I may even be so bold to suggest that if your budget and time allows for it, do take some dance lessons – hip hop, swing, latin e.t.c. – and learn to loosen up your body in order to GROOVE…You may want to do dance lessons first, then take drum lessons later.

B.  The lessons are not very motivational or inspiring…

Ah….this one goes a number of ways. Either the problem lies with the teacher – who might be boring or unmotivated to teach – or the rapport between yourself and your teacher is not happening. Like in a counselling session, where if the relationship between the counsellor and the client fosters conditions for positive changes with the latter, so too does it apply to a teacher/student relationship.

It could also very well be that you are just not feeling a connection with the drumset, and that is fine. There is a likelihood that you may connect better with a stringed instrument or a brass instrument, or a woodwind instrument. At least, you gave the drums a shot, and you are the richer for it for having gone through the experience.

C. The lessons are ok, but I just do not like to practice on my own at home.

I had students like this many times. All teachers can relate to this. Some students may have the false impression from other sources that you can learn AND master a drumming technique or concept within the lesson itself. There is no need to follow it up with individual practice to further refine the technique or concept. This is obviously not true. If one aspires to play at the level of the Pros that he/she looks up to, then individual practice time is a non-negotiable element in the game of progress.

Some students just take drum lessons to take their mind off possible stressors in their lives. Hence, they see lessons as a form of therapy. As a teacher for many years, I have gotten better at asking the right questions to the student at the trial lesson, to clarify WHY he/she decided to give learning the drums a try. A competent teacher should be able to help draw out the answer from within yourself as to your motivation to learn drums in the first place. Then, it is up to you and your teacher to see if you can both come to a mutual agreement to either continue with the lessons or not.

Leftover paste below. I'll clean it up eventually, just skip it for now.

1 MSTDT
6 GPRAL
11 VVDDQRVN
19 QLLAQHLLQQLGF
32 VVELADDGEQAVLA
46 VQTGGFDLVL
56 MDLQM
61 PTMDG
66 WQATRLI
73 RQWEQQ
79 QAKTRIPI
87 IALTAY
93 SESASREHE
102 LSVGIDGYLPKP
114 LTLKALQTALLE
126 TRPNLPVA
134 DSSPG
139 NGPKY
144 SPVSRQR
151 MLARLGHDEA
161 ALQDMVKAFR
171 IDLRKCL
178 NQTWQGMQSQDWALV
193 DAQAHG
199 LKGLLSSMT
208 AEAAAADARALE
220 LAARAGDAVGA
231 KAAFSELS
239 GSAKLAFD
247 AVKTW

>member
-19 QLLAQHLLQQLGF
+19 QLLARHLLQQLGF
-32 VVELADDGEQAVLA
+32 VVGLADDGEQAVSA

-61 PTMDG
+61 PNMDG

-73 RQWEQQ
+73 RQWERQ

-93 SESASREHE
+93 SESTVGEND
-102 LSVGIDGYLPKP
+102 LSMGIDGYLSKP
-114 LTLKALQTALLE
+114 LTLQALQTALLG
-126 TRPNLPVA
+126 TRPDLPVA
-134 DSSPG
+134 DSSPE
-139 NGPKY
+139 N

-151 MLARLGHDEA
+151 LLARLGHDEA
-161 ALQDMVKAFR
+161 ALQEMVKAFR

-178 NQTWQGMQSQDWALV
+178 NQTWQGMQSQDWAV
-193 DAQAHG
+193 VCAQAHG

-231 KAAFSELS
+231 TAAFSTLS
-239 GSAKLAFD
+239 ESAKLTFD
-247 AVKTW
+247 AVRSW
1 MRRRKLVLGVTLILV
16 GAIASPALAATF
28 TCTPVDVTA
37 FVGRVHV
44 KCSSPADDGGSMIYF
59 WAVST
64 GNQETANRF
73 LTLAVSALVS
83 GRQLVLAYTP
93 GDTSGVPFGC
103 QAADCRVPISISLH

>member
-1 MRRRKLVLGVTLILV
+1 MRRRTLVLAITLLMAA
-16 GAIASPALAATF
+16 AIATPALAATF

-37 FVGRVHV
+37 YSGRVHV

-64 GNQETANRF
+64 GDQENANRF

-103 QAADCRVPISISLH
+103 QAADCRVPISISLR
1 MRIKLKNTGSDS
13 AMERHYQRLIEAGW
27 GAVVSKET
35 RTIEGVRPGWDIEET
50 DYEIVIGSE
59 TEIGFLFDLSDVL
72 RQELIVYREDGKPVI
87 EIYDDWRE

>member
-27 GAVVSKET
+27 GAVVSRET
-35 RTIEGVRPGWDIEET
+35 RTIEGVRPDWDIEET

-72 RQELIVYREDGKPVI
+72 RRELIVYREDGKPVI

Again, I emphasize, speak to someone about any concerns you have as soon as it affects you – your teacher (naturally), your parents, a friend (preferably someone who has the same background in the instrument you are learning), or even a counsellor. Doing so will help you clarify your thoughts and hence make an informed decision. Insight into why the lessons are not going the way you would like them to is very important to gain.

Sometimes, it could be a personal insecurity or fear that is hindering your progress with your learning. Perhaps you have a fear of making mistakes and being judged for it. You fear being scrutinized for every note you play on the instrument. You may feel that if you do not learn things as quickly as you would like to – perhaps you are comparing yourself to similar others you know – you are inferior to others. In such cases, do seek professional counselling as teacher or even the music school, may not be professionally equipped to help handle these deeper psychological issues.

With all this said, I assert that full insight into why you have arrived at a point where you are doubting your abilities to learn the drums and contemplating on quitting lessons will help you make a much more informed decision.

I hope this post sheds some much needed light on an issue that I find is not addressed enough in the music education field, but one that is every bit crucial.